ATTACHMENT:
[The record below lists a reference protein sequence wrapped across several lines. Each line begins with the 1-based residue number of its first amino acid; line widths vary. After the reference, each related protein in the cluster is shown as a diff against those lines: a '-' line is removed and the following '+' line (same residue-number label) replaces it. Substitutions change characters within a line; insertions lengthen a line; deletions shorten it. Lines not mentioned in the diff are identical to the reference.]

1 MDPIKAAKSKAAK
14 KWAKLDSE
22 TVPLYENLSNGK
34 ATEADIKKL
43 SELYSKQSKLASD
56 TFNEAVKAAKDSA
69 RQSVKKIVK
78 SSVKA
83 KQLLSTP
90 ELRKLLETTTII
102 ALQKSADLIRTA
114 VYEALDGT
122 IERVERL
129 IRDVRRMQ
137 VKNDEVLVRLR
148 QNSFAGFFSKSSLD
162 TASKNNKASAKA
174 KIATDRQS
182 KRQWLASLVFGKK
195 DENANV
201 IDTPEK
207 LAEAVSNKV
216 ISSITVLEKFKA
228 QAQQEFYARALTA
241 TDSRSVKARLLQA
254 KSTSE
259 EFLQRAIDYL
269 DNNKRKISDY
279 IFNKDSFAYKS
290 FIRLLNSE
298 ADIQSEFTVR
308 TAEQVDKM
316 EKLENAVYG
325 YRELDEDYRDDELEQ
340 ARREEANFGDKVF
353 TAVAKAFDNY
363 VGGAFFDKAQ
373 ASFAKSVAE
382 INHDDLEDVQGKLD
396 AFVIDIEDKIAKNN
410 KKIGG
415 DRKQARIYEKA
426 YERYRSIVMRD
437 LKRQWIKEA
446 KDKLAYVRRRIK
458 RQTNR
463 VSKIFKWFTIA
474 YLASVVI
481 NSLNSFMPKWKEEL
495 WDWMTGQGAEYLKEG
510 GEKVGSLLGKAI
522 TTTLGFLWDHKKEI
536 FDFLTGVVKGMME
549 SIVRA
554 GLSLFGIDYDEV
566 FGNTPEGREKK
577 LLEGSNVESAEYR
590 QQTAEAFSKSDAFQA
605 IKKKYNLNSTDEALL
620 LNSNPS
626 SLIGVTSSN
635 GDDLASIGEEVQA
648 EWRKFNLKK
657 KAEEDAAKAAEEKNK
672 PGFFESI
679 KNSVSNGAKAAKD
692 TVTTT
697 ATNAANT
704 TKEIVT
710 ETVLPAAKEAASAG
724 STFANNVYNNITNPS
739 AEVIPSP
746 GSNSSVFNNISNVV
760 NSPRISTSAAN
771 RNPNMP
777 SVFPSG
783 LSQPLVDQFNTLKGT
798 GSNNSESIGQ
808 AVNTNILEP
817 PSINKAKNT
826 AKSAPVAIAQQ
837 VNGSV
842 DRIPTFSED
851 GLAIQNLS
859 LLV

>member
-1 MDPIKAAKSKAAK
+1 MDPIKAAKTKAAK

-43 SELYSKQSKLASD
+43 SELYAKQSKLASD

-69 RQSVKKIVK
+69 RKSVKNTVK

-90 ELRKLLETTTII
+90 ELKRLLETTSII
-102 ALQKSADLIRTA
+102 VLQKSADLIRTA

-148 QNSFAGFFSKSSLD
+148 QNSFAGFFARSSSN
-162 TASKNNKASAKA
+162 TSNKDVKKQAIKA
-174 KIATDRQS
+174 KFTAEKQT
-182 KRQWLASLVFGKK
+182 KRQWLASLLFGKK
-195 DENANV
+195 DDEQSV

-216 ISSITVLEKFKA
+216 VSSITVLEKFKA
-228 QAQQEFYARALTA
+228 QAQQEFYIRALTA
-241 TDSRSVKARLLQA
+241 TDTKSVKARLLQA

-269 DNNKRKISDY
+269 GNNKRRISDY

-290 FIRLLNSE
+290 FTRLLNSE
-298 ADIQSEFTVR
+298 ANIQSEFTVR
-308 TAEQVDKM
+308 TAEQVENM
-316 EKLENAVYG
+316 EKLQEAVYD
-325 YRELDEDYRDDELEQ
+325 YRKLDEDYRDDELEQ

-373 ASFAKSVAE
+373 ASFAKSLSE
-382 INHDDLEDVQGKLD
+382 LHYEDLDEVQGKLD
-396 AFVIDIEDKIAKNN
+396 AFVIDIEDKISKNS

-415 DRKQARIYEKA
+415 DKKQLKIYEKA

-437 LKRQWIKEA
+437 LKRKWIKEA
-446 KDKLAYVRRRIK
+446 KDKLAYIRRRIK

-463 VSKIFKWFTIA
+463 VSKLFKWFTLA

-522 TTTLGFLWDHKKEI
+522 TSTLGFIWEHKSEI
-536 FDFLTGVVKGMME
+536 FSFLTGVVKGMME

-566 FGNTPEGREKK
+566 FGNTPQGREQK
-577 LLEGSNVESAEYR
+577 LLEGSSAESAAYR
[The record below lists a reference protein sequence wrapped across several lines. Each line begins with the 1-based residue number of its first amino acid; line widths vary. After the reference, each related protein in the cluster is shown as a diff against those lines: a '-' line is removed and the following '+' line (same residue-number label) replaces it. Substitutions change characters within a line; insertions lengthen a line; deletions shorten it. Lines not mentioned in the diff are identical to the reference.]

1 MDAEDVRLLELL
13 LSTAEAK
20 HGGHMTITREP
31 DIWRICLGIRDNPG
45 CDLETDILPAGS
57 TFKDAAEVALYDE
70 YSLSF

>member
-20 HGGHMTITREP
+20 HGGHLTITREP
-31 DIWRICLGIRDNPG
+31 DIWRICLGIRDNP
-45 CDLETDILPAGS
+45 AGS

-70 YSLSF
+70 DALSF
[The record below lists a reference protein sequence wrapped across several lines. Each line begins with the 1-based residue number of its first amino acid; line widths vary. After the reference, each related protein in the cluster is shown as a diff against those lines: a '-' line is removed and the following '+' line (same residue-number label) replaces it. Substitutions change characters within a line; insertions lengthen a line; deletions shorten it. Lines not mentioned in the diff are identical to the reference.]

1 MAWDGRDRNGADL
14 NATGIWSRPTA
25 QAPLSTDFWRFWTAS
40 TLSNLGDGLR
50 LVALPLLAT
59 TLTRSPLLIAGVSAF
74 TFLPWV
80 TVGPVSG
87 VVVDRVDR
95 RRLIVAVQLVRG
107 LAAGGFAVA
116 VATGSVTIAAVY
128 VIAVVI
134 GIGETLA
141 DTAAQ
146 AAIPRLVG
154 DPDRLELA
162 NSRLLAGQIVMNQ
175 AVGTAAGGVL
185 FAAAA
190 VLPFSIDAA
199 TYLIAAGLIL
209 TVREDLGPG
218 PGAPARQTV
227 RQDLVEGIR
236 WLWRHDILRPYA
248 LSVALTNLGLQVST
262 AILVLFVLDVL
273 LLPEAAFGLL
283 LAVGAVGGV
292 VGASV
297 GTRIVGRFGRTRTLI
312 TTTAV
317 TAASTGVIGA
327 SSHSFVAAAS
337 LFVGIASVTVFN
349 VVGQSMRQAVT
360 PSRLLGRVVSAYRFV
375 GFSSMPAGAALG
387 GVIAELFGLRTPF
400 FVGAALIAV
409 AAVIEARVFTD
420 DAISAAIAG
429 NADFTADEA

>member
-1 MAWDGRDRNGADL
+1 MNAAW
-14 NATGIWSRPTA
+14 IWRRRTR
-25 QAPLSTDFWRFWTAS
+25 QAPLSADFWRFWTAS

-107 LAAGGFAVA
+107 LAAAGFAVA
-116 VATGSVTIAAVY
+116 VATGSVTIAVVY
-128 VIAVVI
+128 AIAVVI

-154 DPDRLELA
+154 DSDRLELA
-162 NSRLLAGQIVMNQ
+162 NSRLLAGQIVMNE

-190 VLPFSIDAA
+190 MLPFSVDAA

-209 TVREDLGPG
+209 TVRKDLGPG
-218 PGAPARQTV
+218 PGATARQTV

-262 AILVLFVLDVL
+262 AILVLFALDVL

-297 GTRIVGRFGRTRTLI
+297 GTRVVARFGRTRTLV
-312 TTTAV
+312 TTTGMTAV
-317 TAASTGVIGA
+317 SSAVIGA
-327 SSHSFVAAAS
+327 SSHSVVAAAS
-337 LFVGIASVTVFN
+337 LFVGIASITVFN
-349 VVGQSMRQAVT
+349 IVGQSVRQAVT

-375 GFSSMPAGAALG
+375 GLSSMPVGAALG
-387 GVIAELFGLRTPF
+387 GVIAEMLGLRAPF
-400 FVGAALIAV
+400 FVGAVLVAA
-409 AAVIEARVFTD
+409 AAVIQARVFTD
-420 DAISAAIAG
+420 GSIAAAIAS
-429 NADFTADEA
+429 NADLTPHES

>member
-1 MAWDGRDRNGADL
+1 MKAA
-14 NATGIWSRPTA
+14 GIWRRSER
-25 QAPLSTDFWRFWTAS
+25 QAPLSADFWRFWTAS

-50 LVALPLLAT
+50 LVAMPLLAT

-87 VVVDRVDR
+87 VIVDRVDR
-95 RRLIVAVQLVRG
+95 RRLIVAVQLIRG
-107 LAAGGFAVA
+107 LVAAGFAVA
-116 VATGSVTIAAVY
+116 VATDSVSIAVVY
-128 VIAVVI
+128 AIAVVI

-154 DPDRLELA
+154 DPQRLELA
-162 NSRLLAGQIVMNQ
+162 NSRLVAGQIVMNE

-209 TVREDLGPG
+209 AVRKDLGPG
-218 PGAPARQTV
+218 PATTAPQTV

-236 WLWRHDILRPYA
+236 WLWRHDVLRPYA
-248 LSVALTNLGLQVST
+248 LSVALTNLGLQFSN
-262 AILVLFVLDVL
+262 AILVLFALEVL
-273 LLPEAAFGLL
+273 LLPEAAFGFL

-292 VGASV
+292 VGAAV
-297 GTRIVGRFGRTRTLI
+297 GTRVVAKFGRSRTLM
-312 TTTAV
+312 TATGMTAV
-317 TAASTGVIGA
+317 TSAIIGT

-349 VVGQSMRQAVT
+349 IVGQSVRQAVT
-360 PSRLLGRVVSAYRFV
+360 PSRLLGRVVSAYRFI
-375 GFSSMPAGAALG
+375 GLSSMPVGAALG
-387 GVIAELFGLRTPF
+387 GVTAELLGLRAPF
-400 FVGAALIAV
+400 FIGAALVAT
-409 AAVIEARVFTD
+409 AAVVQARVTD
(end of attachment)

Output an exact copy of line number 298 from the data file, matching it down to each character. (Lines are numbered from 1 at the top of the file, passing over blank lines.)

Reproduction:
-312 TTTAV